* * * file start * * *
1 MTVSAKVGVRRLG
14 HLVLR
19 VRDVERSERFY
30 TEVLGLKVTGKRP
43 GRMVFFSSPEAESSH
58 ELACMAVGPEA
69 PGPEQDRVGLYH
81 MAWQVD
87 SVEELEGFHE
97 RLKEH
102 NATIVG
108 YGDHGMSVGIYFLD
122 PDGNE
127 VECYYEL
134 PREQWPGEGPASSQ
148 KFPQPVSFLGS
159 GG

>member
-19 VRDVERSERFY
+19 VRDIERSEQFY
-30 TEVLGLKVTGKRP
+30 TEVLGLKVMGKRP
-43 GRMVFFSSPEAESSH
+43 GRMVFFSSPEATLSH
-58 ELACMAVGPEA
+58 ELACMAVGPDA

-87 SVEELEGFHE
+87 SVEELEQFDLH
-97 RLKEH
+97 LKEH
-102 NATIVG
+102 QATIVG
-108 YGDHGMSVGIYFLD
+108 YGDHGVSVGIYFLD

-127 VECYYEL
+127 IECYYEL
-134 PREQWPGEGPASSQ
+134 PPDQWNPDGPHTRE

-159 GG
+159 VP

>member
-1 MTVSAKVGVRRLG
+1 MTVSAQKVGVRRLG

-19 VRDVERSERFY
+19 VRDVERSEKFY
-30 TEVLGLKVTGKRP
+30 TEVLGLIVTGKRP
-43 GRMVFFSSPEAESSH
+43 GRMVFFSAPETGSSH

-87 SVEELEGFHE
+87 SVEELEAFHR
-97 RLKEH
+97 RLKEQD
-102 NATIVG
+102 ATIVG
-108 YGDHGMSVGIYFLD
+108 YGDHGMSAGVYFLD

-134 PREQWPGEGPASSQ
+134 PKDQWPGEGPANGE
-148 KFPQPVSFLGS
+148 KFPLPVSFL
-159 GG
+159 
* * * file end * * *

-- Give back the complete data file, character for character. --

1 MTVSAKVGVRRLG
14 HLVLR
19 VRDVERSERFY
30 TEVLGLKVTGKRP
43 GRMVFFSSPEAESSH
58 ELACMAVGPEA
69 PGPEQDRVGLYH
81 MAWQVD
87 SVEELEGFHE
97 RLKEH
102 NATIVG
108 YGDHGMSVGIYFLD
122 PDGNE
127 VECYYEL
134 PREQWPGEGPASSQ
148 KFPQPVSFLGS
159 GG

>member
-19 VRDVERSERFY
+19 VRDIERSEQFY
-30 TEVLGLKVTGKRP
+30 TEVLGLKVMGKRP
-43 GRMVFFSSPEAESSH
+43 GRMVFFSSPEATLSH
-58 ELACMAVGPEA
+58 ELACMAVGPDA

-87 SVEELEGFHE
+87 SVEELEQFDLH
-97 RLKEH
+97 LKEH
-102 NATIVG
+102 QATIVG
-108 YGDHGMSVGIYFLD
+108 YGDHGVSVGIYFLD

-127 VECYYEL
+127 IECYYEL
-134 PREQWPGEGPASSQ
+134 PPDQWNPDGPHTRE

-159 GG
+159 VP

>member
-1 MTVSAKVGVRRLG
+1 MTVSAQKVGVRRLG

-19 VRDVERSERFY
+19 VRDVERSEKFY
-30 TEVLGLKVTGKRP
+30 TEVLGLIVTGKRP
-43 GRMVFFSSPEAESSH
+43 GRMVFFSAPETGSSH

-87 SVEELEGFHE
+87 SVEELEAFHR
-97 RLKEH
+97 RLKEQD
-102 NATIVG
+102 ATIVG
-108 YGDHGMSVGIYFLD
+108 YGDHGMSAGVYFLD

-134 PREQWPGEGPASSQ
+134 PKDQWPGEGPANGE
-148 KFPQPVSFLGS
+148 KFPLPVSFL
-159 GG
+159 